Max and Michael, a.k.a. Team Unatecxon, developed a remote security system which makes use of a series of sensors to raise an alarm when intruders are close by.
Both team members have been interested in technology for some time when their teacher offered them the chance to take part in Coolest Projects. They spent around four hours over two weeks putting the project together.
Their teacher had the biggest direct influence by setting up Pioneers, and had also taken them to Coolest Projects when they were invited by the Foundation. Parents supported them by buying the Raspberry Pi kit for Christmas.
The web-based interface was built from scratch with HTML, and learning to communicate with the Raspberry Pi, send instructions, and receive data and photos was a considerable learning process. They had a strong problem-solving approach, and described how they would stand back, try to understand how the problem was happening, what elements it was related to, and then look at how they could adjust those elements.
Read Team Unatecxon’s answers to our Q&A about their project here.
Where did your idea for your Coolest Projects come from?
The original idea from the project came from us entering the final Pioneers competition. We had to come up with a solution using any sort of tech that would help us survive in an apocalypse. We decided that personal security was the best option and we devised a way to protect our base from a variety of attacks – from raiders to zombies.
How long did it take to make your project?
Overall, it was a somewhat rushed project – taking around 6-7 hours to complete over 2 weeks. If we had longer to complete it we could’ve improved the aesthetics of the project, making a case for the security system and adding more functionality.
What were the hardest parts of making the project? What were the best parts?
The hardest part that we experienced was trying to fix the code that didn’t appear to be broken, however simply refused to work. It ended up taking a few hours of debugging of the communication between the website interface and the Raspberry Pi to find out that the school network was simply blocking our access. This coincidentally was the best part of our project. It was the final large bug that we had to iron out before we could begin our full testing. It was a massive relief when we finally.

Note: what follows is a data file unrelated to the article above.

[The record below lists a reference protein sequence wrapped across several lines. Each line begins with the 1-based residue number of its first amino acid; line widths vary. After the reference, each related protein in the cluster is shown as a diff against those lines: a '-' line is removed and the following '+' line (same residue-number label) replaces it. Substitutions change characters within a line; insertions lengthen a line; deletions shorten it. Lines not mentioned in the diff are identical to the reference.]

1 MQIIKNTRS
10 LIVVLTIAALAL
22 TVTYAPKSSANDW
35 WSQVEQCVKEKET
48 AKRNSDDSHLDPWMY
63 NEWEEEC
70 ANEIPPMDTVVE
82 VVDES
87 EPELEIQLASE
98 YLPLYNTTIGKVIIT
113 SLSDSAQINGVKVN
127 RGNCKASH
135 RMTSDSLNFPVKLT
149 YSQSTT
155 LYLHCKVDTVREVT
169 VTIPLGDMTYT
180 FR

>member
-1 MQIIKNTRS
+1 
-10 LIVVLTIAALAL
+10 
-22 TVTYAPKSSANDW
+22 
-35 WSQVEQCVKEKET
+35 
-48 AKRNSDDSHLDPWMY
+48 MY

What did it feel like to present your project at Coolest Projects?
Coolest Projects was a great experience for us. We managed to meet and engage with many members of the public, explaining (sometimes in great detail) the ins and outs of our project. Not only that we got to meet with many other young and older makers and creators, enabling them to become inspired to do their own thing. It was a very enjoyable event where we got to show off our work to many people whom we wouldn’t have connected with otherwise (not to mention having a chance to win a prize!).
What was your favourite part of the Coolest Projects experience? What was the biggest lesson you learnt?
Our favourite part would’ve had to been just the overall experience of travelling down to the event.
We wouldn’t have even been able to travel to London or different parts of the country if we hadn’t taken part in this event. The biggest lesson from this whole experience for us was obvious; teamwork is very important. It would not have been possible for just one of us to create this project on ourselves – we had to not only tap in to each other’s skill sets but rely on each other in order to create our project in the set amount of time.
6. If you could give advice to other young people applying to Coolest Projects what would it be?
Our biggest piece of advice would be for anyone who is thinking about getting in to making and creating project, no matter in what area, is to go for it and be sure to challenge yourself. If you don’t challenge yourself, you become complacent and you limit yourselves. Always try to aim higher but don’t be disappointed when you miss; never give up.